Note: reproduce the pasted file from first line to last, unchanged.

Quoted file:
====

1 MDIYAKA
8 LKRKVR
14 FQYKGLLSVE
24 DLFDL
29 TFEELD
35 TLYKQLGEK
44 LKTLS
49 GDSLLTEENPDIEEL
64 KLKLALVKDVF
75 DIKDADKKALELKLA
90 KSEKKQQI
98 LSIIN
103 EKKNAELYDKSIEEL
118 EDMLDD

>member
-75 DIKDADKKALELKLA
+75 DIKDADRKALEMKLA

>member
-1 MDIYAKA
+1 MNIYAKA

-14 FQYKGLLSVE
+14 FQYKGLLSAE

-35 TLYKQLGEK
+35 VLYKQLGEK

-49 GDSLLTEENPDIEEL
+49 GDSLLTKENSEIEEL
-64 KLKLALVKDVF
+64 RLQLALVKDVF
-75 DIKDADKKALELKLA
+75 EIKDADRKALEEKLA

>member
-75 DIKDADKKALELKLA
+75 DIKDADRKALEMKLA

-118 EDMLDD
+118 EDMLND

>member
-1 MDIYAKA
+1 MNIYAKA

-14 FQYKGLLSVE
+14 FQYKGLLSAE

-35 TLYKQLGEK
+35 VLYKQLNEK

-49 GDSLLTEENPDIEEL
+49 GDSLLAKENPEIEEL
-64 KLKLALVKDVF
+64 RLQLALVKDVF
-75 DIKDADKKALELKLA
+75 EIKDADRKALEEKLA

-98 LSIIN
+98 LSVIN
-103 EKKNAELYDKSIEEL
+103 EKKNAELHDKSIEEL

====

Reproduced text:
1 MDIYAKA
8 LKRKVR
14 FQYKGLLSVE
24 DLFDL
29 TFEELD
35 TLYKQLGEK
44 LKTLS
49 GDSLLTEENPDIEEL
64 KLKLALVKDVF
75 DIKDADKKALELKLA
90 KSEKKQQI
98 LSIIN
103 EKKNAELYDKSIEEL
118 EDMLDD

>member
-75 DIKDADKKALELKLA
+75 DIKDADRKALEMKLA

>member
-1 MDIYAKA
+1 MNIYAKA

-14 FQYKGLLSVE
+14 FQYKGLLSAE

-35 TLYKQLGEK
+35 VLYKQLGEK

-49 GDSLLTEENPDIEEL
+49 GDSLLTKENSEIEEL
-64 KLKLALVKDVF
+64 RLQLALVKDVF
-75 DIKDADKKALELKLA
+75 EIKDADRKALEEKLA

>member
-75 DIKDADKKALELKLA
+75 DIKDADRKALEMKLA

-118 EDMLDD
+118 EDMLND

>member
-1 MDIYAKA
+1 MNIYAKA

-14 FQYKGLLSVE
+14 FQYKGLLSAE

-35 TLYKQLGEK
+35 VLYKQLNEK

-49 GDSLLTEENPDIEEL
+49 GDSLLAKENPEIEEL
-64 KLKLALVKDVF
+64 RLQLALVKDVF
-75 DIKDADKKALELKLA
+75 EIKDADRKALEEKLA

-98 LSIIN
+98 LSVIN
-103 EKKNAELYDKSIEEL
+103 EKKNAELHDKSIEEL